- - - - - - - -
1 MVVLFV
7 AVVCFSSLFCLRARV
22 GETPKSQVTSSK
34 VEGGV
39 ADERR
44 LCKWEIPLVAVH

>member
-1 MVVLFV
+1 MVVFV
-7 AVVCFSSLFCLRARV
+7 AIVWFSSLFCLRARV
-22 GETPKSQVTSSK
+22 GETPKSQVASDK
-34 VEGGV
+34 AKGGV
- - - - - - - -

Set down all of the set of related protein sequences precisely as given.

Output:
1 MVVLFV
7 AVVCFSSLFCLRARV
22 GETPKSQVTSSK
34 VEGGV
39 ADERR
44 LCKWEIPLVAVH

>member
-1 MVVLFV
+1 MVVFV
-7 AVVCFSSLFCLRARV
+7 AIVWFSSLFCLRARV
-22 GETPKSQVTSSK
+22 GETPKSQVASDK
-34 VEGGV
+34 AKGGV